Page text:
We all recognize a genuine apology when we receive one. We can see the remorse in the offender, hear the grief in the voice, feel the wrong has been acknowledged and repented of. Apologies genuinely given can be genuinely received and the rift in the relationship can be mended.
It is hard to genuinely apologize to someone we have wronged. We first of all have to recognize that we have hurt someone else. Then we have to overcome the shame and the blame that comes with the realization that we have blown it. We can try to change the subject by reminding the other person that they, too, have hurt us in the past. Maybe that will take some of the heat off of us.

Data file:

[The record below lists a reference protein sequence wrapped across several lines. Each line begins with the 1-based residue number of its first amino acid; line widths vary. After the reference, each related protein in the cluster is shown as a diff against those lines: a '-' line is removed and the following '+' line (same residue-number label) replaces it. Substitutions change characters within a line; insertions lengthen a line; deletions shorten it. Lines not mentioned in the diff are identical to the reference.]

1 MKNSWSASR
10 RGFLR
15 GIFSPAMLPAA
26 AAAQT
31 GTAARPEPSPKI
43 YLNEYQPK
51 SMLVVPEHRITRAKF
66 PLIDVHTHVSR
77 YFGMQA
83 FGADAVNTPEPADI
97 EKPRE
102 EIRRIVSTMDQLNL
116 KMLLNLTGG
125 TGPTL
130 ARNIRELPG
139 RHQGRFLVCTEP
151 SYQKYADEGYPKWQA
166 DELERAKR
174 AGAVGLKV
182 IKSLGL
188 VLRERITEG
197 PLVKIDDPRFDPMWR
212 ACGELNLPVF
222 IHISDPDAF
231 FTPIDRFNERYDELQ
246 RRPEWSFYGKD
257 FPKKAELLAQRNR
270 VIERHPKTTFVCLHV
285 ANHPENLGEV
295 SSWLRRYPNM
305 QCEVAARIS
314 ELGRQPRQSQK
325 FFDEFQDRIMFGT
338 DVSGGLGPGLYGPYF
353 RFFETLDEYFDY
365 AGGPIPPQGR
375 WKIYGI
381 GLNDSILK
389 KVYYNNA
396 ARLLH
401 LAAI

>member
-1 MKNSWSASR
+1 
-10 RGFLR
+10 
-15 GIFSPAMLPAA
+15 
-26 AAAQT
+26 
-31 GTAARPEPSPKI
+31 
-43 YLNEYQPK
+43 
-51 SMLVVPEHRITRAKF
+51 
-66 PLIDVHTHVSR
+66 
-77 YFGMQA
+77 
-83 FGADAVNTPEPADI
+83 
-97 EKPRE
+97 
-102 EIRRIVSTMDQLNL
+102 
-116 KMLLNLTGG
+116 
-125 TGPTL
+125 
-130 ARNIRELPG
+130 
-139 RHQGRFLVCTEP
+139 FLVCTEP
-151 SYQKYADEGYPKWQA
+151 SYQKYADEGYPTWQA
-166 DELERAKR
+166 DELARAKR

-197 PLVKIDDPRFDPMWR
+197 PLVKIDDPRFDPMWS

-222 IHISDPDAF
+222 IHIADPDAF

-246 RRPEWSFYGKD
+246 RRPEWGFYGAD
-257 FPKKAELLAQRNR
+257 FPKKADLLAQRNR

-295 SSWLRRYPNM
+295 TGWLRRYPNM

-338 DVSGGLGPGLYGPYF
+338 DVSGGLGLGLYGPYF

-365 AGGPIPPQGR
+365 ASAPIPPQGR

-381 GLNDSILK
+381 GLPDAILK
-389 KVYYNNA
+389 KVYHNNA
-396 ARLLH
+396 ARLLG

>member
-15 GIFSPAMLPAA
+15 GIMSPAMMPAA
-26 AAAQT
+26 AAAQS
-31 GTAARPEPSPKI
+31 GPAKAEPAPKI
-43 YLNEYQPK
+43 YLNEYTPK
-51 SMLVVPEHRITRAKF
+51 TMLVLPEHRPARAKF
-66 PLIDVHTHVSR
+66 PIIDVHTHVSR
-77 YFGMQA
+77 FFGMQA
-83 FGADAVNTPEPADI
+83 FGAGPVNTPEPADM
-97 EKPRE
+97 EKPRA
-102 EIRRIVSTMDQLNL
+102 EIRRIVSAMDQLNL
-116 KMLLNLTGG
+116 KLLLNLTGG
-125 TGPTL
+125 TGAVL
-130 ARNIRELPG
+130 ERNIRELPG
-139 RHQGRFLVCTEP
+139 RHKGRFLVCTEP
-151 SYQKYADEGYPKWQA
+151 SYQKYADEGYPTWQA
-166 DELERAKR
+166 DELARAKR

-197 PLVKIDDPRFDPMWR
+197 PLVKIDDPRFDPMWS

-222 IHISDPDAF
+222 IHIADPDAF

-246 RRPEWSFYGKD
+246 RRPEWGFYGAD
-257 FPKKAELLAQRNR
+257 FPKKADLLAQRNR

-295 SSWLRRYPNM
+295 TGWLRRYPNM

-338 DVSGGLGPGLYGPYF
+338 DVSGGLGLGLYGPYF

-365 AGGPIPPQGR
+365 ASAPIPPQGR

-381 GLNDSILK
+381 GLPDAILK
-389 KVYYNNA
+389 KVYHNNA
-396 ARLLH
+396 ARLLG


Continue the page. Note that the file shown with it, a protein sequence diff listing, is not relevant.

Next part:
Or we can say a perfunctory sorry, the words coming off our lips but our body language revealing that we aren’t really apologizing. We see that in the forced speeches of prisoners of war who are told to apologize for being American. We can tell that they are merely repeating a text given to them by their captors.
Yesterday as one candidate went through his “apology” I wasn’t fooled. No woman my age could have been. We had seen that game before. And we weren’t falling for it again.